Quarter’s Theme: PORTRAITS OF JEWISH KINGS
Unit 1 – Portraits Of The King Of The United Kingdom (Lessons 1-3)
(SOUL WINNERS CROWN COMPETITION MONTHS)
Suggested Hymns: G.H.B. 32, 61
Devotional Reading: 1 SAM. 2:2-10
Topic For Adults
Topic For Youths
DON’T MISS DIVINE OPPORTUNITIES
Topic For Intermediates
GOD ALWAYS HAS WORTHY REPLACEMENTS
1 SAM. 9:11-21, 25; 10:1-8; 13:1-14;
SAUL: A KING WH
6/3/2016 LESSON 1
SAUL: A KING WHO MISSED HIS CHANCE
Now the LORD said to Samuel, “how long will you mourn for Saul, seeing I have rejected him from reigning over Israel? (1 Sam. 16:1a) NKJV
DAILY DEVOTIONAL READING
Saul’s Pre-Kingship Profile
1 Sam. 9:1-10
God harkened to the voice of the Israelites by giving them a king. Saul was chosen to be the first king of Israel. He was the son of Kish, a Benjamite. He was the most handsome and the tallest person in Israel in his days. Saul was an obedient and committed son of his father. He was a caring rancher who would go a long way to look for his father’s missing donkeys. He also cared for the emotions of his father. He believed in God and respected His servant. When all efforts failed, he turned to God through His servant, Samuel, to know the way forward. He was also a listening leader who listened to the counsel of his servant. These are good qualities everyone should have but were these qualities enough to see Saul through? What are the qualities you have at the moment? Are they enough to ensure God’s purpose for your life to come to pass? Can those qualities guarantee your eternal rest? Do these qualities include total and regular obedience to the word of God? If not, you are not secured yet.
Point of Emphasis: If your profile does not include obedience to the word of God, you haven’t started yet.
Prayer Point: Lord, help me to make obedience to Your word the primary feature of my life.
Before I formed you in the womb I knew you; before you were born I sanctified you;
I ordained you a prophet to the nations.” (Jer. 1:5). That was what God told prophet
Jeremiah as He was about to commission him for His work. Just like Prophet Jeremiah, God gives everyone opportunity to be used and to glorify His name. However, this does not come automatically, what each person does with his or her opportunities determines the fulfilment of God’s plan and purpose for him. This week’s lesson reveals God’s choice of King Saul and the steps he took that led to his downfall.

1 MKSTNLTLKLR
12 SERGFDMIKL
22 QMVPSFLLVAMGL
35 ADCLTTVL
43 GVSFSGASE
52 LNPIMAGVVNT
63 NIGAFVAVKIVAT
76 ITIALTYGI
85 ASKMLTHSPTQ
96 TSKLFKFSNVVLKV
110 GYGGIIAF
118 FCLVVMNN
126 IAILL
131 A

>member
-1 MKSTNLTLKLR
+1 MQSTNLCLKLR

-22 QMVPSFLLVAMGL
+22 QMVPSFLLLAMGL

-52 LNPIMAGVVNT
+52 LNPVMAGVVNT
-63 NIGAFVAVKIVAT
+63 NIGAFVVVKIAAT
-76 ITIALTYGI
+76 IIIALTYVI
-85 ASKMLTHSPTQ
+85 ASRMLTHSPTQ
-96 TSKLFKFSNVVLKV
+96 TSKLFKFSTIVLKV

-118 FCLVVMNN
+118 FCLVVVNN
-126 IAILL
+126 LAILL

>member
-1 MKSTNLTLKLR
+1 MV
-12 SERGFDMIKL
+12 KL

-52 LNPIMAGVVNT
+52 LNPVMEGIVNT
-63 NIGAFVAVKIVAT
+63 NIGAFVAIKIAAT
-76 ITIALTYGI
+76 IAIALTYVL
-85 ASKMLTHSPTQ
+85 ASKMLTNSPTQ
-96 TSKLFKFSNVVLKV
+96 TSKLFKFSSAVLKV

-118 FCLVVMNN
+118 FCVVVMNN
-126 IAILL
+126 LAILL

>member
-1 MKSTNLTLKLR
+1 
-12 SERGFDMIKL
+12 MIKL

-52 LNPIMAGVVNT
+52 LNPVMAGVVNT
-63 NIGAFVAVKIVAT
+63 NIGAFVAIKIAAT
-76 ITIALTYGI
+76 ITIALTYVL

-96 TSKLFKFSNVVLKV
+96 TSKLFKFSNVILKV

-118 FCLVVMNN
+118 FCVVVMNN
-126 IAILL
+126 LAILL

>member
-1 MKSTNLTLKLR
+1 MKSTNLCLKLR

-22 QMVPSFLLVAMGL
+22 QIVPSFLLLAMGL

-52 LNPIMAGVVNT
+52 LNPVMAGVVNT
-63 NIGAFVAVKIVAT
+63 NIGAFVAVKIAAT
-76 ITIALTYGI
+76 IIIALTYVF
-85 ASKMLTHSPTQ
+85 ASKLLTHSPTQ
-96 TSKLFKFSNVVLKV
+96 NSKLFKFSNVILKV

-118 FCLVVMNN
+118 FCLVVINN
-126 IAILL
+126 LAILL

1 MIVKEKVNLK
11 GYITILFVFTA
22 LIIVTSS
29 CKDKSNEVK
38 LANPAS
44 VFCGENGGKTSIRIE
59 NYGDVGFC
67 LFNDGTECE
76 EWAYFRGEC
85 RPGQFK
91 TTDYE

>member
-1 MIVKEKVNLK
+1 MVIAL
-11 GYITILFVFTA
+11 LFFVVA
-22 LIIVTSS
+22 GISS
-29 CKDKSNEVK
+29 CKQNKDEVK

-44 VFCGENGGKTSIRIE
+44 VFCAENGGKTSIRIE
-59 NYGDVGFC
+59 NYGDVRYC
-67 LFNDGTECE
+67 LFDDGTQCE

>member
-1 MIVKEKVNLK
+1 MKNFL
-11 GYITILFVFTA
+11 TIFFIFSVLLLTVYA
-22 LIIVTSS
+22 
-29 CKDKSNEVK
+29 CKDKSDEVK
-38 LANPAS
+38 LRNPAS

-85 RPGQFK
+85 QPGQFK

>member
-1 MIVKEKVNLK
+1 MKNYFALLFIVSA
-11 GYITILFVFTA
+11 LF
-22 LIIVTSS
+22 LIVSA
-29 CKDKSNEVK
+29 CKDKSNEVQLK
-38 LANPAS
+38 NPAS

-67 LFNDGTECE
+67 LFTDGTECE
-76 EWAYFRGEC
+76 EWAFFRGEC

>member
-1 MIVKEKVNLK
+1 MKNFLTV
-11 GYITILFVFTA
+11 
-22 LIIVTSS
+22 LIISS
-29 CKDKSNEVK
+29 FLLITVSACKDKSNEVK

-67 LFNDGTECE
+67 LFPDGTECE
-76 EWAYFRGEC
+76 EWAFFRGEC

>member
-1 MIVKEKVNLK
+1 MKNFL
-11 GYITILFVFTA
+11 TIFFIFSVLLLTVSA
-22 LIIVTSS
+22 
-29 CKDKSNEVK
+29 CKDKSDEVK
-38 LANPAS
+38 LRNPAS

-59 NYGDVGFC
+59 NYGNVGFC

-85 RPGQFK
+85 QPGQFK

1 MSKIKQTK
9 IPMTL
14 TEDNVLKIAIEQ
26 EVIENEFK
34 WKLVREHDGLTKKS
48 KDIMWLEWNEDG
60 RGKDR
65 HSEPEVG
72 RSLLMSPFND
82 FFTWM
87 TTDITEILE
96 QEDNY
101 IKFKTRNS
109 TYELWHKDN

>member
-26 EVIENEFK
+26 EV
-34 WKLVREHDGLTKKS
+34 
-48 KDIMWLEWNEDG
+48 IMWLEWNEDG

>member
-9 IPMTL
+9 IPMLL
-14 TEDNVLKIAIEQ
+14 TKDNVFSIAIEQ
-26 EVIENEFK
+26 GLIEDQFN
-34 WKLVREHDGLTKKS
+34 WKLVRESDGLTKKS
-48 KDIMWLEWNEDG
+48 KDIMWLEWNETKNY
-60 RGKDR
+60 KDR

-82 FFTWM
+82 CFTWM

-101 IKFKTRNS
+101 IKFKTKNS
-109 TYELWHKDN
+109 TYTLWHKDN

NOTE ON THE TEXTS
PART 1: SAUL WAS CHOSEN TO BE KING (1 SAM. 9:11-21, 25; 10:1)
Saul was a Benjamite, the most handsome and tallest man in Israel. He was a dutiful and committed son who traveled a long journey to search for his father’s donkeys. When all efforts failed, Saul and his servant resorted to seeking God through Prophet Samuel. Sometimes, who you are, what you do and what you have passion for can lead you to God’s divine purpose. Who are you and what are your passions? God had told Samuel a day before, His plan to send the king of Israel and as He promised, Saul came around. This means God was the cause of the missing donkeys. Whatever we are going through may not be accidental; God may be the originator of it. The Bible says “and we know that all things work together for good to those who love God, to those who are the called according to His purpose” (Rom. 8:28). When Saul came to the realisation of what was about to happen, he protested because he was from the smallest tribe in Israel. Where you came from, your background and all that relate to you does not matter if God has interest in you. All you need to do is to cooperate with God. We need to emphasise the fact that God can use anyone as long as he or she cooperates with Him. It is only those who make themselves available to be used that will be used of God.
PART 2: OBEDIENCE IS BETTER THAN SACRIFICE (1 SAM. 10:2-8; 13:1-9)
Two major instructions were given to Saul which he flouted. On the day Saul was anointed, Prophet Samuel gave him three signs (1 Sam. 10:2-7) and one instruction (1 Sam. 10:8). Another instruction was given to him in 1 Sam. 15:1-3. All the signs in 1 Sam. 10:1-7 came to pass automatically but for the instructions, they had to be carried out. When God gives instructions, they have to be carried out to the letter. We need to pay maximum attention to and be careful of the details. Many people go to God’s presence without writing materials and expect Him to speak expressly to them. When God speaks to us, we need to note all necessary details.
Saul failed to carry out the two instructions God gave him. Samuel asked him to wait for seven days until he came to him. Though he waited for him for seven days, he didn’t wait for Samuel to come but went ahead to offer the sacrifice which was exclusively meant to be offered by Samuel. He was also asked to utterly destroy everything in Amalek but he spared Agag the king and some of the big, fat animals.